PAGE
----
Past and Future
For Alumni and Future Alumni
Here is the 5-8 sentence statement about how we care for our students once they have left the "bubble." Please end with something regarding examples of alumni. There will be three links below (eventuially four with our first SUST majors leaving. The links will be "Alumni working on Genes & Cells," "Alumni working on Organisms," and "Alumni working on Ecosystems."
What have our Alumni been doing?
ORGANISMAL & ECOSYSTEMS
Cameron Rutt '08 Summa Cum Laude graduate
Biology major: On residing and working on the island of Borneo, Southeast Asia
Lions and tigers and bears? How about leeches, leopards, and pit vipers? Collecting data from bird’s nests in Borneo, Southeast Asia comes with unexpected dangers and welcome rewards for this biology alum from Messiah College.
On daily treks through the Bornean jungle, a region known for its unparalleled biodiversity, Cameron Rutt analyzes bird nests to capture data on avian lifespan, gestation periods, number of offspring, and more. His work, part of a National Science Foundation research project, is far from typical. From peeling dozens of leeches from his feet and ankles (and occasionally from his belly button), to sharing space with masses of cockroaches, and even sidestepping snakes tucked snugly in birds’ nests, Rutt finds himself in a world far removed from Grantham, yet one always close to his heart.
“Fieldwork does not go without its perils and hitches,” says Rutt. “I’ve encountered pit-vipers, skimmed by leopards and orangutans sleeping on riverside branches, and even had parasites from a nest infect my scalp.” Yet, according to Rutt, life on the world’s third largest island has its rewards: such as chasing down Bornean endemics (species found only in Borneo) like the Barbet, Blue Flycatcher, and Whitehead’s Spiderhunter. Even the unusual Rafflesias catches Rutt’s attention. The species is credited as having the largest individual weight of any flowering plant. “But the most interesting thing about the Rafflesias is that it smells like rotting flesh!” he exclaims.
On a break from work, Rutt and friends visit Gomantong Caves—limestone caves teeming with millions of bats and nesting swiftlets whose byproduct—guano—accumulates in mounds on the floors and walls. Massive populations of cockroaches scurry along the walks ways and handrails, oblivious to locals in pursuit of swiftlets nests, a culinary delicacy composed entirely of saliva. Says Rutt of the adventure, “The caves were wonderfully disgusting, absolutely filthy, and lose-your appetite intriguing.”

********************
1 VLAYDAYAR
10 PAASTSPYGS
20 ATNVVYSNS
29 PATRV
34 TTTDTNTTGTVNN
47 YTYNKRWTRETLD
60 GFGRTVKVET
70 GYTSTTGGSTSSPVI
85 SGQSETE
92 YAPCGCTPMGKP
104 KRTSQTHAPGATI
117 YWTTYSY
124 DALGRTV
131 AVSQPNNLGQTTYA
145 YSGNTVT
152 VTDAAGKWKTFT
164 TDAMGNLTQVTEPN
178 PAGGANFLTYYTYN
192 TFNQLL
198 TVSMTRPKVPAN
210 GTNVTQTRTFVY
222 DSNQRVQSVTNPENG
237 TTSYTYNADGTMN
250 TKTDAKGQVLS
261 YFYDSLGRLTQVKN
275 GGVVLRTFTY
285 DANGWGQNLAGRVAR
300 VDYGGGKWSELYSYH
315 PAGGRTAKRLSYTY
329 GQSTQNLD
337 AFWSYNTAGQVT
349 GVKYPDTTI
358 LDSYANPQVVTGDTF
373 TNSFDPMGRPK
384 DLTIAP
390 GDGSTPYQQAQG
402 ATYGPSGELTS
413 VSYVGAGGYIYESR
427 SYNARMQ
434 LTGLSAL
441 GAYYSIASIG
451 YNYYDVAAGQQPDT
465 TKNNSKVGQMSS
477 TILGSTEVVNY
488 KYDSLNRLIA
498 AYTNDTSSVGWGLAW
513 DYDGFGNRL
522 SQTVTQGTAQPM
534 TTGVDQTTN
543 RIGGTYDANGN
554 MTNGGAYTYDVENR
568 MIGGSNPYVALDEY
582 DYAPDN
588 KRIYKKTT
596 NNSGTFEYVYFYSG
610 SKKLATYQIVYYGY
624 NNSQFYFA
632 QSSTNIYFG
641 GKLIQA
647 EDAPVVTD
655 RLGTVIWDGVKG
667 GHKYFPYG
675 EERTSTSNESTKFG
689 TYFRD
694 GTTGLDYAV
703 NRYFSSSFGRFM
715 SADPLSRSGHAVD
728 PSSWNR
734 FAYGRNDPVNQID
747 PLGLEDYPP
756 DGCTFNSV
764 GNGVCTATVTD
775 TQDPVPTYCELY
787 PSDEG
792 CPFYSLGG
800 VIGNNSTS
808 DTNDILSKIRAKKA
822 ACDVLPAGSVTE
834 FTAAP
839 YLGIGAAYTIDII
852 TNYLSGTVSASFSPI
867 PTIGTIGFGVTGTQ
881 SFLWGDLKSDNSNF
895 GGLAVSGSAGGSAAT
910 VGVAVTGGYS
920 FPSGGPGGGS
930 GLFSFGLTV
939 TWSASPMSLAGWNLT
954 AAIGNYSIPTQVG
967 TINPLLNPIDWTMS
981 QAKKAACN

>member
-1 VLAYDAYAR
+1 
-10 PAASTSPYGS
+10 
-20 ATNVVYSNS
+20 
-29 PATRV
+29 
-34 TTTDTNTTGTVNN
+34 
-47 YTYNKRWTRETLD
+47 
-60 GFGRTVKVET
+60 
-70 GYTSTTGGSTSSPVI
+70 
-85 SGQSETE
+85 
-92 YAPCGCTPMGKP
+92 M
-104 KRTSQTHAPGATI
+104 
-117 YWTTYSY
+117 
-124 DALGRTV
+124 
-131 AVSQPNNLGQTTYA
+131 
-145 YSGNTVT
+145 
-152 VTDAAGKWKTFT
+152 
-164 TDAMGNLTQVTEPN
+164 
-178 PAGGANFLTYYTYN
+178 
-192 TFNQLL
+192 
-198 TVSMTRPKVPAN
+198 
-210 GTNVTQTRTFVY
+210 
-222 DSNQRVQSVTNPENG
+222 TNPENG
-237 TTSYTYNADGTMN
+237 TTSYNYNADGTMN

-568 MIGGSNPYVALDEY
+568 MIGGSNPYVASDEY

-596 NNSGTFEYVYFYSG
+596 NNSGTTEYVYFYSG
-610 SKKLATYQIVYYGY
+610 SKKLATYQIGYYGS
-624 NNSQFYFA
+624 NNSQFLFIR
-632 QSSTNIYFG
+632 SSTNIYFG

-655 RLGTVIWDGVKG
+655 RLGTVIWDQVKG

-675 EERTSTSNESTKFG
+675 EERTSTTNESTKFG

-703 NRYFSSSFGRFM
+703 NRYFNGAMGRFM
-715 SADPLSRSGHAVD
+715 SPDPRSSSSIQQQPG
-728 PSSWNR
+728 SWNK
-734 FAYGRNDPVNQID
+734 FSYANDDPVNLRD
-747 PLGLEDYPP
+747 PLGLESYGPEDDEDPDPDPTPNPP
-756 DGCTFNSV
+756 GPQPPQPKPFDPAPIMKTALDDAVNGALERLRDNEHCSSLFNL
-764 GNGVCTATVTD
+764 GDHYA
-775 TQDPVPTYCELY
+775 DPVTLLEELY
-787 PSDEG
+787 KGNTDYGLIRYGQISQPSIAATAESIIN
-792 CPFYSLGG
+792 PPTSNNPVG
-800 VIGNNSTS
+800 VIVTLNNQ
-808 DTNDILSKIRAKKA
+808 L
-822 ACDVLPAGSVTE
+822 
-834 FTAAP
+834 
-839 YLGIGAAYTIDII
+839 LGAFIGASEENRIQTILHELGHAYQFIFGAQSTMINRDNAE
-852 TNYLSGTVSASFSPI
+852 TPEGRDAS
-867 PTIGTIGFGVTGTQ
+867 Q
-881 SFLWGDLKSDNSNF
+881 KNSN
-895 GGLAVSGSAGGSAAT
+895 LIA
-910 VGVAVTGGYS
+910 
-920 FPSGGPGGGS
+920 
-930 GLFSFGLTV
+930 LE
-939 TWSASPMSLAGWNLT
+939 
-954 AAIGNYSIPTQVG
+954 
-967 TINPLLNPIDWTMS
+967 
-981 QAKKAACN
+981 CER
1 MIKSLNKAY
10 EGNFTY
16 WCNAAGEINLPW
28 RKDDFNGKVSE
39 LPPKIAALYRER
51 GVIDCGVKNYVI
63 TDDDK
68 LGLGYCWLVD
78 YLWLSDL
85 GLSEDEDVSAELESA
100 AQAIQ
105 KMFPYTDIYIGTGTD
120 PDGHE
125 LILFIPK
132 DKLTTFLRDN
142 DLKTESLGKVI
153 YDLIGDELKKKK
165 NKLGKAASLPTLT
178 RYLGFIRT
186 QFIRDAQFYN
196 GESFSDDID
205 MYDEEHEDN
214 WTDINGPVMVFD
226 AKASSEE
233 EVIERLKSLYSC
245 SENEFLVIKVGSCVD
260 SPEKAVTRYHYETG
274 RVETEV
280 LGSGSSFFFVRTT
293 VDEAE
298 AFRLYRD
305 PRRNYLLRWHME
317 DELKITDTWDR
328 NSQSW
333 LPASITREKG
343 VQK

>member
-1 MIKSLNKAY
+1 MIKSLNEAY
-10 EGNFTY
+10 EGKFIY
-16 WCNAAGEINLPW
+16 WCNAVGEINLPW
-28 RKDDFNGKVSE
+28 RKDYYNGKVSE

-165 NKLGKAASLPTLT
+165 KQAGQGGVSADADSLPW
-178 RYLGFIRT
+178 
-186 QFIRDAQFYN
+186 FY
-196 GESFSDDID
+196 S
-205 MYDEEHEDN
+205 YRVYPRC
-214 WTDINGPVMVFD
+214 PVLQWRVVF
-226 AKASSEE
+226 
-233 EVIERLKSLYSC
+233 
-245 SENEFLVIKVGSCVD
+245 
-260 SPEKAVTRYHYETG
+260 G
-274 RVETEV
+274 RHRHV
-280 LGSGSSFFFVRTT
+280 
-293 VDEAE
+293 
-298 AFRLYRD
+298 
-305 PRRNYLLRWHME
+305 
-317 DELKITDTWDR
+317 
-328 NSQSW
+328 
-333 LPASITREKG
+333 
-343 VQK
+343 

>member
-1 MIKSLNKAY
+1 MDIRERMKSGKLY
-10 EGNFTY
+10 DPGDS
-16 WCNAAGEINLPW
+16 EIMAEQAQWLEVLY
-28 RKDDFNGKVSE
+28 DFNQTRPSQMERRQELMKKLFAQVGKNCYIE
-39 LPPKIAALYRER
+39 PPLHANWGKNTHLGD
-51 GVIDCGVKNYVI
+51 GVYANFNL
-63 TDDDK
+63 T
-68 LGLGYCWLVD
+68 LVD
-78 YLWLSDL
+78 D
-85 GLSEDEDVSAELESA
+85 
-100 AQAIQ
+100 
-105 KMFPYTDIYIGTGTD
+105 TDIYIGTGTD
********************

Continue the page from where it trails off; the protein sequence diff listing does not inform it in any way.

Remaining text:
Photos: Cameron Rutt peering through a spotting scope (top); a female Whitehead's Trogon (middle); banding a Bornean Whistler (bottom).
Lori Price '08 Magna Cum Laude graduate
Biology: Virginia Institute of Marine Science – Graduate Student
Research in Antarctica
I'm in my second year as a graduate student at the Virginia Institute of Marine Science with Deborah Steinberg as my major advisor. My thesis title is: Microzooplankton community structure and grazing impact along the Western Antarctic Peninsula. My research is part of the Palmer Long Term Ecological Research (LTER) project (http://pal.lternet.edu/), which is a multi-disciplinary project that has been studying the marine ecosystem west of the Antarctic Peninsula since 1991. Debbie is a co-PI on the project. There is a research cruise in January every year to collect data, and a few researchers stay at Palmer Station (the US base on the Antarctic Peninsula) for the entire season (Oct-March). I went on the cruise in 2009 as a technician, then became a grad student on the project. I collected data for my thesis research on the cruise in 2010, and this year I'll be going back for the cruise and then staying at Palmer Station until the end of March to finish my data collection.